The Madison area has seen an uptick in programs that strive to teach children how to code over the past few years, from after-school programs to clubs and summer camps. Now, a for-profit kids coding center has joined the mix.

Code Ninjas, which opened last week down the road from Prairie View Middle School in Sun Prairie, is part of a massive and rapidly growing franchise that teaches children ages 7 through 14 about programming and robotics. Code Ninjas already has dozens of locations across 40 states. Recently, it opened its first location in the U.K. The Sun Prairie location is Wisconsin’s first.

The business at 2414 Montana Ave. is colorful, popping with lime green and baby blue furniture and decoration, and brims with technology. Its classroom — a kids-only sanctum, with parents asked to not go past the lobby — has rows of desks with laptops and computer monitors, along with a play area featuring robots and other educational technological gizmos.

"It's fun. It's colorful. It's a fun place to come hang out with friends,” said Jana Uhler, who opened the location with her husband, J.D. Uhler.

Code Ninjas, as the name suggests, aims to evoke a martial arts dojo. Students, or “ninjas”, learning coding languages like Javascript and C Sharp, largely through activities centered on building and playing games. Along the way, they earn belts to mark their progress — although instead of a belt on a gi, students simply receive a colored wristband.

“You start with a white belt, just like in karate and whatnot,” said J.D. “That’s what you get right away. When you get to a black belt, the ultimate goal is they can publish their own app to the app store, or the Google Play store.”

The road to a black belt is a long one, with a lot of technological savvy accrued along the way. It takes months for a student to earn his or her next belt, and years for them to attain the highest level. That’s one of the key factors differentiating the business from other camps and programs, said J.D.: Children can sign up for a long-term commitment to a coding education at Coding Ninjas.

“Those other programs are temporary. This is year-round,” he said. “You progress. It's really like a coding school.”

Instead of holding scheduled classes, students can drop in at their own convenience to pick up where they left off on self-paced learning software. The location has a team of eight part-time “senseis” — college students with a programming background, said Jana — who are there to help them if they need it.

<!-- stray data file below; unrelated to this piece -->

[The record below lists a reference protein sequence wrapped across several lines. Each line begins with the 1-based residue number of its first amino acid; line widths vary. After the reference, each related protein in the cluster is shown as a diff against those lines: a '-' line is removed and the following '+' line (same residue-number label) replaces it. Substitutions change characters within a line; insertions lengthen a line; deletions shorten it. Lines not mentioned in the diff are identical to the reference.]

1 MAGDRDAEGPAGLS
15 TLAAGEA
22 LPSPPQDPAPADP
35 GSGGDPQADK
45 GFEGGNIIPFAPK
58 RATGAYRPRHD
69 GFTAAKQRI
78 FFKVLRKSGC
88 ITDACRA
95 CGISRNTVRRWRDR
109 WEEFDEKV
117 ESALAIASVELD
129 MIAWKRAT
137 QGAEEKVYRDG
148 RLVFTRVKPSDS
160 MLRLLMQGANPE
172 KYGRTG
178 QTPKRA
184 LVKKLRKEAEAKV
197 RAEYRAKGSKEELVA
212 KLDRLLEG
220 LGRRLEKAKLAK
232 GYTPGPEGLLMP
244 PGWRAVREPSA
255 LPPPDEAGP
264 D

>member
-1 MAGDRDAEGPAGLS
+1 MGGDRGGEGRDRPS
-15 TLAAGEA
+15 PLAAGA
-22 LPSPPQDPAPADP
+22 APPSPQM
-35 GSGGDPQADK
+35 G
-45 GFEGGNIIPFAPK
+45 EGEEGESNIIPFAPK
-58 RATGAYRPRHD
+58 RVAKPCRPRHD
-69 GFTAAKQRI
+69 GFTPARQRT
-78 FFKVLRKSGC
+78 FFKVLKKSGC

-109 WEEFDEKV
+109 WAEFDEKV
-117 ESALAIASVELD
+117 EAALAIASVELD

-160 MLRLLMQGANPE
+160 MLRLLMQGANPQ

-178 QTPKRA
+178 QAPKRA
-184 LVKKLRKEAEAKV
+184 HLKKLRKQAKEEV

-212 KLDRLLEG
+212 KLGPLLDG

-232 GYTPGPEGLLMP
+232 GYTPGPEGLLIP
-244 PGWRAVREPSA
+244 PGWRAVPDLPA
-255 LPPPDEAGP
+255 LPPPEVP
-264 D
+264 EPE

Students are taught to be self-reliant, said J.D. If they raise their hand, the sensei will not always come over right away.

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“That's what programming is all about. If they do it as a profession someday, they'll have to debug their own code,” J.D. said.

The Uhlers said they opened the Code Ninjas location because of their long-harbored dream to own a business, and because it aligned with their respective backgrounds. Jana used to teach, while J.D. has long worked in information technology.

The two say they hope their business will help ready youth for a future built on automation and data science. Jana also said that they hope to bring more girls into the STEM fields — she said that they’ve been talking with local girl scout troops about potentially signing up.

The business is less than two weeks old, but already has a few dozen students. Some of them are relatively new to the world of coding and video games. Most, said Jana, are already excited.

“A lot of the kids we've seen are highly self-motivated. They want to come in. They love gaming. They've played Minecraft, they've done Roblox. They have some prior knowledge of it,” said Jana.

Meanwhile, the business has a busy schedule heading into the summer. After its grand opening party on Saturday, it will begin hosting short summer camp programs in addition to its normal drop-in enrollment.

Erik Lorenzsonn is the Capital Times' tech and culture reporter. He joined the team in 2016, after having served as an online editor for Wisconsin Public Radio and having written for publications like The Progressive Magazine and The Poughkeepsie Journal.